2014-08-21 14.35.02-1

A vintage matchbook.

I’m going to go out on a limb and guess that what many of us really want this holiday season (desire so deeply, in fact, that maybe we can’t even breathe it aloud), is a shot at peace on Earth. With terror descending on Paris and Beirut; with Americans gunned down at a holiday gathering in San Bernardino; with the carnage repeated endlessly in media loops, the entire world seems to be churning in violence. A few days ago there was a bomb scare near my house in east Tacoma. Before I knew about it, I received a recorded message on my cell from Pierce County police saying the explosive had been disarmed. A 44-year old former soldier storing a live anti-tank explosive device on his roof was arrested and later released. (Allegedly he had no intention of using it).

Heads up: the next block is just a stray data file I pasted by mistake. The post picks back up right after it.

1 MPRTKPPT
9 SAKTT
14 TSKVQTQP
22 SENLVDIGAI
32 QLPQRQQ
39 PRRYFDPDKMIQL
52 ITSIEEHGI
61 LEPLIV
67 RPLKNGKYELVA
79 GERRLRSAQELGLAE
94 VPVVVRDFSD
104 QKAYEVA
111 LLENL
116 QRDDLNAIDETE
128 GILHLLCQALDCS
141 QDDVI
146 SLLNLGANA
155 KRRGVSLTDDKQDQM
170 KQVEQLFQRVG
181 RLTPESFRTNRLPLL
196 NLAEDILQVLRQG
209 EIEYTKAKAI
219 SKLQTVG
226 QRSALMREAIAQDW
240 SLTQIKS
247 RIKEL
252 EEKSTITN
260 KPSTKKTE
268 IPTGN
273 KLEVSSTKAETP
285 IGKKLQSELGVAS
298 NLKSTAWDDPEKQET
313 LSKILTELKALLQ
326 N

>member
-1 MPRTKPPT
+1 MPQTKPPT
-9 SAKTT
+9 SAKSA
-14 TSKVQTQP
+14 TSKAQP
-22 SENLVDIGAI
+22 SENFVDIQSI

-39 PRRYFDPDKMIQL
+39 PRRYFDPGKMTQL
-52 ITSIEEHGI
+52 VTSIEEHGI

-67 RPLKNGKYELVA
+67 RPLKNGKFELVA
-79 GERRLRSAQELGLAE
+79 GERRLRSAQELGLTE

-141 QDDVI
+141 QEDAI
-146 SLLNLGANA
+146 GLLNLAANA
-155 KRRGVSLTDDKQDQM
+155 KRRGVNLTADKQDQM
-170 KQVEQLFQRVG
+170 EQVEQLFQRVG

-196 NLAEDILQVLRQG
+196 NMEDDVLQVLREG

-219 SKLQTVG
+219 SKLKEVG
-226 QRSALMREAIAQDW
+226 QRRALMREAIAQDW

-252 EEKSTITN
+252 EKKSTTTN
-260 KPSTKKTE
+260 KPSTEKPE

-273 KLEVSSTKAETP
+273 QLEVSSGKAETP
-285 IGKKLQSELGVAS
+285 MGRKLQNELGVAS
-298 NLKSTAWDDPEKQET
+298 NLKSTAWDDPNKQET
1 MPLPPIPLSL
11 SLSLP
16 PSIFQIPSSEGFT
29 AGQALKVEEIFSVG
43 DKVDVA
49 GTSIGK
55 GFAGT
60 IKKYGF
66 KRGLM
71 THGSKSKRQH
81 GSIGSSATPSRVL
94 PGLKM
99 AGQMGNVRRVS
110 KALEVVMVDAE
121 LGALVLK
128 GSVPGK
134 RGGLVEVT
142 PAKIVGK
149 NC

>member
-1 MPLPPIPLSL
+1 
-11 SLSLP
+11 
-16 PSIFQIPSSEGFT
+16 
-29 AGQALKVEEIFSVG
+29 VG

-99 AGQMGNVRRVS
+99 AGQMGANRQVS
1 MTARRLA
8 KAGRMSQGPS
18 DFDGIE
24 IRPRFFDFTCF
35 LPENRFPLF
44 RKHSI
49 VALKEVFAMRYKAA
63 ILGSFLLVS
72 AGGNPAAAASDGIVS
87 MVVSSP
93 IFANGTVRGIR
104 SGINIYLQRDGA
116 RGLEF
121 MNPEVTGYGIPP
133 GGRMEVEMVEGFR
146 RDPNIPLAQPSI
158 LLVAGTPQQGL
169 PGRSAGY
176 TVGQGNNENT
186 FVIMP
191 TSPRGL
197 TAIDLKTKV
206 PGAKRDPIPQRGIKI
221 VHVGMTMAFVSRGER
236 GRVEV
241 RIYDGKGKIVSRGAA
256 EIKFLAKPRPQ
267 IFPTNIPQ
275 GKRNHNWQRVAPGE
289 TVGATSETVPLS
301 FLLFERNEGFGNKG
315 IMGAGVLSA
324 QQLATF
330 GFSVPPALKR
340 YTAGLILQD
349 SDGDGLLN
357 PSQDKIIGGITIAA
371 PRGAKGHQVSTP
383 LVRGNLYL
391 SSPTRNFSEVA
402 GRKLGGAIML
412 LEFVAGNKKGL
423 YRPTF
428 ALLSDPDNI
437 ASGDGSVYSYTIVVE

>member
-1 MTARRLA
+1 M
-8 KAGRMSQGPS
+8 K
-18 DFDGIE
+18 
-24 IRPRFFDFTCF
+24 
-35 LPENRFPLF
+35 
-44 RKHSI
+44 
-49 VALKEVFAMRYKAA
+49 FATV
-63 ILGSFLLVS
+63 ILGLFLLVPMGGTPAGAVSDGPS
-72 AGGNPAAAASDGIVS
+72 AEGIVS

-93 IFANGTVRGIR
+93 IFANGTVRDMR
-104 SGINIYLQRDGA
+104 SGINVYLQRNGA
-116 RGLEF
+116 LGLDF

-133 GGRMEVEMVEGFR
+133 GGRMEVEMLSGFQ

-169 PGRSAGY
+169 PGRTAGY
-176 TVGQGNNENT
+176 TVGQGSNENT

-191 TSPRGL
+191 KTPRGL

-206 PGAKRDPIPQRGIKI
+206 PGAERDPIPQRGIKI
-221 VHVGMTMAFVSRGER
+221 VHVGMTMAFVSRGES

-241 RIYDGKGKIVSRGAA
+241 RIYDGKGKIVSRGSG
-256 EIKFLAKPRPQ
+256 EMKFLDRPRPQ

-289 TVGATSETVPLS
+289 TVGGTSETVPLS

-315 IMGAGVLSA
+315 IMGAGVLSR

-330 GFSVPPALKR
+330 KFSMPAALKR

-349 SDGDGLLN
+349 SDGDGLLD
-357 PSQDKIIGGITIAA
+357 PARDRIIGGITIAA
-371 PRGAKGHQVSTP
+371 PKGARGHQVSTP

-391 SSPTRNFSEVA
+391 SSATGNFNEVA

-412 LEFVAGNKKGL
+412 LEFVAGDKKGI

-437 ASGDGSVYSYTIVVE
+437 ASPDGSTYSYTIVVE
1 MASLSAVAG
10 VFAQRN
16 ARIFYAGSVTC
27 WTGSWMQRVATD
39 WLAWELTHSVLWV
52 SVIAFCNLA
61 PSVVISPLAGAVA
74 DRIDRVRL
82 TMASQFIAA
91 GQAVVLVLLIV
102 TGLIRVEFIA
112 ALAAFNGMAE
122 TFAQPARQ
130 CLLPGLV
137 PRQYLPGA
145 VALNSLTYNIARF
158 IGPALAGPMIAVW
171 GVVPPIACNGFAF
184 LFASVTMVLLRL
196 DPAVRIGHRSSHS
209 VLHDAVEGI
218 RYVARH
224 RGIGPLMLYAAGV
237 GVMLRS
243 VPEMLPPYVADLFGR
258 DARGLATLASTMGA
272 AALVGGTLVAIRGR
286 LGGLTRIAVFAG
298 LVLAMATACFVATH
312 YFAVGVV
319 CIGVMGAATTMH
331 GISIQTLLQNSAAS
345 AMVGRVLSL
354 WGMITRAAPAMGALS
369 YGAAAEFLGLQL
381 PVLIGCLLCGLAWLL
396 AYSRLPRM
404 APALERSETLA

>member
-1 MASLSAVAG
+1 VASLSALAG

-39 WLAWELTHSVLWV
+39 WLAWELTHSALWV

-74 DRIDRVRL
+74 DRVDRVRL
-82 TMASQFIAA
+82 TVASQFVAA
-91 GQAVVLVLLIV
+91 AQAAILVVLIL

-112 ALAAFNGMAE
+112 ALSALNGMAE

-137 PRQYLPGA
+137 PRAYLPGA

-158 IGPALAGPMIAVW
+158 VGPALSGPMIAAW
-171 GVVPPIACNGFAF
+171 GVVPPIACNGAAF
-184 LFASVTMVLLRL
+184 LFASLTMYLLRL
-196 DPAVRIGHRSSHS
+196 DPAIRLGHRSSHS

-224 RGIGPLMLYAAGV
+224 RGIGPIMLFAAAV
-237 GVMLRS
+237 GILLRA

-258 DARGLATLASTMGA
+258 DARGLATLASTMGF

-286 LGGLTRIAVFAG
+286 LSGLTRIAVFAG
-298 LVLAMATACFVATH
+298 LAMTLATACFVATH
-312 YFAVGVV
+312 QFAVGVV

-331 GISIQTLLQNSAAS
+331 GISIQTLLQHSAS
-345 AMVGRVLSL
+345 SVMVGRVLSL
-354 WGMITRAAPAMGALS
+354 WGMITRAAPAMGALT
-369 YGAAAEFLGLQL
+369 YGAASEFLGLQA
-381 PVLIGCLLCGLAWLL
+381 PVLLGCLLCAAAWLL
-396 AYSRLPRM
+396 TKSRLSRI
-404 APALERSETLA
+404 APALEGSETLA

So soon after the Charlie Hebdo attacks, Paris is back in mourning. Photo: Reuters

Even in this jittery atmosphere, one of the things I’m most grateful for this season is to live in Tacoma, Washington. Nevermind the incendiary press and trash talk this city regularly gets in Seattle media; this is an amazingly cohesive, creative, progressive community where individual people matter. The liminal edge is where things happen. It’s also a place where conversations between people with differing viewpoints take place without the goal of decimating the opposition. I moved here from Seattle 12 years ago and have never looked back. I’ve met a lot of people who work quietly, energetically (and brilliantly) to make this city a more beautiful, safe, hospitable, culturally thriving and economically viable place. Maybe it’s because of the lack of hype that Tacoma is able to do it so well. Maybe it’s because the city isn’t endlessly loud and self-congratulatory that we don’t grab headlines.

When the world feels like it’s collapsing and our shared humanity is shaken, this is where I want to be.

-Lisa Kinoshita

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